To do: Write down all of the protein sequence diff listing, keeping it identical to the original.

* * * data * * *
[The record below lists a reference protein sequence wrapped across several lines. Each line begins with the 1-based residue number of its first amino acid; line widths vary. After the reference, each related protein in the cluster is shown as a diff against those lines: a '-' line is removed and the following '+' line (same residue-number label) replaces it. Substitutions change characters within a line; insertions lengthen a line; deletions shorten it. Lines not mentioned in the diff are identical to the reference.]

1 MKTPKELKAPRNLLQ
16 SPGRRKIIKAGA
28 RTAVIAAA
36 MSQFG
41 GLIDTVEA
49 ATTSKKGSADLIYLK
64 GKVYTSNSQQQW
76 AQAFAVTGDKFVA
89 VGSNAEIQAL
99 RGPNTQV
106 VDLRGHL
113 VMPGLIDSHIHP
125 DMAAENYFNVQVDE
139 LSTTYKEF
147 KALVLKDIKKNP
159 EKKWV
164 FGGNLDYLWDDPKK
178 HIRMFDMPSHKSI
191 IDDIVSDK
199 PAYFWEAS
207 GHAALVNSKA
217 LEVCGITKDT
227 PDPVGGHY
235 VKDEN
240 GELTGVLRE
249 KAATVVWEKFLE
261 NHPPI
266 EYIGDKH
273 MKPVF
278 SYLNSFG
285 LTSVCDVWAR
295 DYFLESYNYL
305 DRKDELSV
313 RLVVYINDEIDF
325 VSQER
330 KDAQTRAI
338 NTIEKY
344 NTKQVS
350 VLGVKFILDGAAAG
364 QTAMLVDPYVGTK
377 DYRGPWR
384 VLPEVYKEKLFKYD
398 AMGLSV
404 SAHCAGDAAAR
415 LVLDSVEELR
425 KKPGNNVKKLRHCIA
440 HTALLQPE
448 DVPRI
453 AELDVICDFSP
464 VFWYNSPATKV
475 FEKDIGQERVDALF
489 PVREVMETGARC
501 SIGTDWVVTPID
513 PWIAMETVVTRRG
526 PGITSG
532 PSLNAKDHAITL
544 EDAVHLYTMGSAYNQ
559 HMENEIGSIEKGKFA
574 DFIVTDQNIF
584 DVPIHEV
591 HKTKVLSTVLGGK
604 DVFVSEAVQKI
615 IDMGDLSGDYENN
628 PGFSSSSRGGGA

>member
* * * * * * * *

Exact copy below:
[The record below lists a reference protein sequence wrapped across several lines. Each line begins with the 1-based residue number of its first amino acid; line widths vary. After the reference, each related protein in the cluster is shown as a diff against those lines: a '-' line is removed and the following '+' line (same residue-number label) replaces it. Substitutions change characters within a line; insertions lengthen a line; deletions shorten it. Lines not mentioned in the diff are identical to the reference.]

1 MKTPKELKAPRNLLQ
16 SPGRRKIIKAGA
28 RTAVIAAA
36 MSQFG
41 GLIDTVEA
49 ATTSKKGSADLIYLK
64 GKVYTSNSQQQW
76 AQAFAVTGDKFVA
89 VGSNAEIQAL
99 RGPNTQV
106 VDLRGHL
113 VMPGLIDSHIHP
125 DMAAENYFNVQVDE
139 LSTTYKEF
147 KALVLKDIKKNP
159 EKKWV
164 FGGNLDYLWDDPKK
178 HIRMFDMPSHKSI
191 IDDIVSDK
199 PAYFWEAS
207 GHAALVNSKA
217 LEVCGITKDT
227 PDPVGGHY
235 VKDEN
240 GELTGVLRE
249 KAATVVWEKFLE
261 NHPPI
266 EYIGDKH
273 MKPVF
278 SYLNSFG
285 LTSVCDVWAR
295 DYFLESYNYL
305 DRKDELSV
313 RLVVYINDEIDF
325 VSQER
330 KDAQTRAI
338 NTIEKY
344 NTKQVS
350 VLGVKFILDGAAAG
364 QTAMLVDPYVGTK
377 DYRGPWR
384 VLPEVYKEKLFKYD
398 AMGLSV
404 SAHCAGDAAAR
415 LVLDSVEELR
425 KKPGNNVKKLRHCIA
440 HTALLQPE
448 DVPRI
453 AELDVICDFSP
464 VFWYNSPATKV
475 FEKDIGQERVDALF
489 PVREVMETGARC
501 SIGTDWVVTPID
513 PWIAMETVVTRRG
526 PGITSG
532 PSLNAKDHAITL
544 EDAVHLYTMGSAYNQ
559 HMENEIGSIEKGKFA
574 DFIVTDQNIF
584 DVPIHEV
591 HKTKVLSTVLGGK
604 DVFVSEAVQKI
615 IDMGDLSGDYENN
628 PGFSSSSRGGGA

>member